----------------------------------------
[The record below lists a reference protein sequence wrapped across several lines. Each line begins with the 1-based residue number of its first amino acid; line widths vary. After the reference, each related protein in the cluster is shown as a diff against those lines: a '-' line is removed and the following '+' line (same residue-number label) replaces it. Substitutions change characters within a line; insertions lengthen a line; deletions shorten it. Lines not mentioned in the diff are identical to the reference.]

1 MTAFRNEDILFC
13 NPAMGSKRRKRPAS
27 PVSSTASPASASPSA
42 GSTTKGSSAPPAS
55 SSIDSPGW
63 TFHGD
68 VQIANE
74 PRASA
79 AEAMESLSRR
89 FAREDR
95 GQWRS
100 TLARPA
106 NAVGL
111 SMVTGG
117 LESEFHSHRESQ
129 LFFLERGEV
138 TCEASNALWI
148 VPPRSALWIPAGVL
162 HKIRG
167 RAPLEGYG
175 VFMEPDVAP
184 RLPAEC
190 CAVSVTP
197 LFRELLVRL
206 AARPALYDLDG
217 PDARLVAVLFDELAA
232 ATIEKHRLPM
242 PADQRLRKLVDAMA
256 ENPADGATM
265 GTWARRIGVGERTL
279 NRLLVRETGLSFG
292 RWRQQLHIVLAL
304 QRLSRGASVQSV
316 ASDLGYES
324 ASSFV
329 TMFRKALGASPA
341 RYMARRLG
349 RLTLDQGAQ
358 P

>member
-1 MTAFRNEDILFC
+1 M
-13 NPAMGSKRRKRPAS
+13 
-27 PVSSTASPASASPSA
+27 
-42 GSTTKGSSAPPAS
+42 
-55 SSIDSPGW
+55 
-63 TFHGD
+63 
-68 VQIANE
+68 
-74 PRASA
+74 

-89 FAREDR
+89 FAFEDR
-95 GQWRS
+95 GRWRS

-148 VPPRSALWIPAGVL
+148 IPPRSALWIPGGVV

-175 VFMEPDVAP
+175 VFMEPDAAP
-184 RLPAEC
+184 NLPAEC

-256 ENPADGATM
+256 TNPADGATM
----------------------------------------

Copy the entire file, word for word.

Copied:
[The record below lists a reference protein sequence wrapped across several lines. Each line begins with the 1-based residue number of its first amino acid; line widths vary. After the reference, each related protein in the cluster is shown as a diff against those lines: a '-' line is removed and the following '+' line (same residue-number label) replaces it. Substitutions change characters within a line; insertions lengthen a line; deletions shorten it. Lines not mentioned in the diff are identical to the reference.]

1 MTAFRNEDILFC
13 NPAMGSKRRKRPAS
27 PVSSTASPASASPSA
42 GSTTKGSSAPPAS
55 SSIDSPGW
63 TFHGD
68 VQIANE
74 PRASA
79 AEAMESLSRR
89 FAREDR
95 GQWRS
100 TLARPA
106 NAVGL
111 SMVTGG
117 LESEFHSHRESQ
129 LFFLERGEV
138 TCEASNALWI
148 VPPRSALWIPAGVL
162 HKIRG
167 RAPLEGYG
175 VFMEPDVAP
184 RLPAEC
190 CAVSVTP
197 LFRELLVRL
206 AARPALYDLDG
217 PDARLVAVLFDELAA
232 ATIEKHRLPM
242 PADQRLRKLVDAMA
256 ENPADGATM
265 GTWARRIGVGERTL
279 NRLLVRETGLSFG
292 RWRQQLHIVLAL
304 QRLSRGASVQSV
316 ASDLGYES
324 ASSFV
329 TMFRKALGASPA
341 RYMARRLG
349 RLTLDQGAQ
358 P

>member
-1 MTAFRNEDILFC
+1 M
-13 NPAMGSKRRKRPAS
+13 
-27 PVSSTASPASASPSA
+27 
-42 GSTTKGSSAPPAS
+42 
-55 SSIDSPGW
+55 
-63 TFHGD
+63 
-68 VQIANE
+68 
-74 PRASA
+74 

-89 FAREDR
+89 FAFEDR
-95 GQWRS
+95 GRWRS

-148 VPPRSALWIPAGVL
+148 IPPRSALWIPGGVV

-175 VFMEPDVAP
+175 VFMEPDAAP
-184 RLPAEC
+184 NLPAEC

-256 ENPADGATM
+256 TNPADGATM